Backers of California's Proposition 8 invoked a higher authority as they ramped up their television advertising by an additional $1 million and asked for more money.
In an e-mail appeal for more cash, campaign strategist Frank Schubert says foes of the initiative on the Nov. 4 ballot to ban same-sex marriage continue to outspend them.
Schubert had warned last week that supporters would lose unless they could raise millions more in the campaign's closing days. The missive apparently is having its intended effect, given the new ad buys.
Still, high-dollar donations to both campaigns reflect the money disparity.
In a 72-hour period ending Friday, Proposition 8 opponents disclosed raising $3.6 million in donations of $1,000 or more. Supporters, primarily Mormons, Catholics and conservative Christians, raised $661,000.
Proposition 8 would ban same-sex marriage by amending the state Constitution to define marriage as between only a man and a woman.
Schubert noted that foes raised almost $4 million at a gala Tuesday at billionaire Ron Burkle's Green Acres estate that, the e-mail says, was attended by "Hollywood liberals." Schubert is seeking another $2 million to compete with the opposition, and offered this plea:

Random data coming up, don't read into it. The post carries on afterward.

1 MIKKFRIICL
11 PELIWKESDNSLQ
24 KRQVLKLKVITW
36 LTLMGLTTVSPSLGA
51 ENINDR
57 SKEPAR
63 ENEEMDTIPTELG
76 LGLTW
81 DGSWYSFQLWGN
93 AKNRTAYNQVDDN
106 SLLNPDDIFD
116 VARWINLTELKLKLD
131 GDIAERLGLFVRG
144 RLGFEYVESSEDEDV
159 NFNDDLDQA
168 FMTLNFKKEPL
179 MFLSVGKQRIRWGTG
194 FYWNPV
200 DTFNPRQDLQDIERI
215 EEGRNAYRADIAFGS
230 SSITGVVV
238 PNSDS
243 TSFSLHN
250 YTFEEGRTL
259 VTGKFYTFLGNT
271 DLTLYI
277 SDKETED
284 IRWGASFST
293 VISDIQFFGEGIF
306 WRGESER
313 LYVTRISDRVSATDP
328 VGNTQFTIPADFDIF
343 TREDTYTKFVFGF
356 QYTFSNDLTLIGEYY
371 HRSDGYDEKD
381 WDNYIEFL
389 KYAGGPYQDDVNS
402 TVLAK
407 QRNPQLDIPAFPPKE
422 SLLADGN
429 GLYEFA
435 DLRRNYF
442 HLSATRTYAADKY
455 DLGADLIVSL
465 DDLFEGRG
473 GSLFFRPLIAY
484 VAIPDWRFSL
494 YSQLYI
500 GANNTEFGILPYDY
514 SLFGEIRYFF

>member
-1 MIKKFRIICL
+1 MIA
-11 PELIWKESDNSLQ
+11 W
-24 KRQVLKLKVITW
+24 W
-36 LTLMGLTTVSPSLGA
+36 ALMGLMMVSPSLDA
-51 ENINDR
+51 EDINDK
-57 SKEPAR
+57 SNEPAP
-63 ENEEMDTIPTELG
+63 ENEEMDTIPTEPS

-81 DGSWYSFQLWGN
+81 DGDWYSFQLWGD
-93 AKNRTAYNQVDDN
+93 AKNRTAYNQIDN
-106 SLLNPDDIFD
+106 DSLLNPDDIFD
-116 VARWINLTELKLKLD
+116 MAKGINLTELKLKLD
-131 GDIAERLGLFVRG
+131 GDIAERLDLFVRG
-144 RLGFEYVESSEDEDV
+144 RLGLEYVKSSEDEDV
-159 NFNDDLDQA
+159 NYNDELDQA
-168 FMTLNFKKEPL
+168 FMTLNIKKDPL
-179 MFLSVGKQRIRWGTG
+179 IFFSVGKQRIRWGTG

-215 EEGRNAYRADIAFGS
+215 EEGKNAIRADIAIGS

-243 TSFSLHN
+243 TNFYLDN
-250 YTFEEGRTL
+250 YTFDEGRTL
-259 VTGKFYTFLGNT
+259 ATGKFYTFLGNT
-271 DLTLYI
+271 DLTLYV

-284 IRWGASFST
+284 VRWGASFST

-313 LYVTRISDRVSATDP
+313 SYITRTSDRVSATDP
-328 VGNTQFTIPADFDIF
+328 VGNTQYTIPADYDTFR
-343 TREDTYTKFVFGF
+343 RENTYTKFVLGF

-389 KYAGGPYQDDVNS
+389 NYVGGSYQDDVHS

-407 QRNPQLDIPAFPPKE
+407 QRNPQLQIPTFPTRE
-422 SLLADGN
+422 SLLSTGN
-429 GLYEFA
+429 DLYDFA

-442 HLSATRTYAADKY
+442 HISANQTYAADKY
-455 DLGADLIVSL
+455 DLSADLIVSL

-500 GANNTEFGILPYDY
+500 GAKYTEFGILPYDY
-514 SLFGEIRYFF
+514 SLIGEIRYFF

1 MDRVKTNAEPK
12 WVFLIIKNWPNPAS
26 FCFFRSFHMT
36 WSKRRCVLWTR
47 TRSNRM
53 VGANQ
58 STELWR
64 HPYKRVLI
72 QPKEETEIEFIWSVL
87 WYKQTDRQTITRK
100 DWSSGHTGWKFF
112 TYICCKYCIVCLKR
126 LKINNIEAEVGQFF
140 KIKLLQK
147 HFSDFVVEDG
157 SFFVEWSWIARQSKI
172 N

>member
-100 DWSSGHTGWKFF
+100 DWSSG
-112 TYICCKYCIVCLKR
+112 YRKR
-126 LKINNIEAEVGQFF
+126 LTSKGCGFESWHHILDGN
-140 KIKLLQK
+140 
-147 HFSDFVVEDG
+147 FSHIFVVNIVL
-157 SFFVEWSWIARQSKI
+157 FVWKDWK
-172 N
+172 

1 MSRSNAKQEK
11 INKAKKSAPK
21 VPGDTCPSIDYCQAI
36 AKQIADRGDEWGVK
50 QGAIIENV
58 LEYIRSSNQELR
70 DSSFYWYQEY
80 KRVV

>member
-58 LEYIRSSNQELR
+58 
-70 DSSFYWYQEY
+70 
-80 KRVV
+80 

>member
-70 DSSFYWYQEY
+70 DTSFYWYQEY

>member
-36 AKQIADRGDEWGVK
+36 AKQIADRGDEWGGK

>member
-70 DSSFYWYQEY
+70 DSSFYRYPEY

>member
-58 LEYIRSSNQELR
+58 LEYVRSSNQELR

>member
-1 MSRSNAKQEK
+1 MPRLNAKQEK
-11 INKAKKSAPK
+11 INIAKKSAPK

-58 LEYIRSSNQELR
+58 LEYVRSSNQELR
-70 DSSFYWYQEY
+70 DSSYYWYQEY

"Through the grace of God, one of our most fervent supporters has agreed to make a sacrificial gift to match, dollar for dollar, whatever you and others can donate, up to a total of $1 million. That means that every dollar you give will buy two dollars in advertising time.
"Please help us buy more advertising time now. And if you can make a sacrificial gift yourself, we ask you to prayerfully consider doing so immediately. The institution of marriage which we so dearly love depends on what we do together over the next few days."
Schubert didn't identify the big donor. But Howard Ahmanson Jr. gave another $150,000 this week to the Yes-on-8 campaign.
Ahmanson is the wealthy Orange County philanthropist who has funded numerous conservative candidates and Christian causes over the years. He now has given $1.145 million to Proposition 8 backers, making him the measure's largest individual donor.
On the opposition's side, San Franciscan James Hormel, who was the Clinton administration's ambassador to Luxembourg, gave another $100,000, pushing his total to $350,000.
David Maltz, a Cleveland philanthropist who funds numerous gay-rights and other organizations, also gave an extra $100,000, pushing his total to $1.1 million.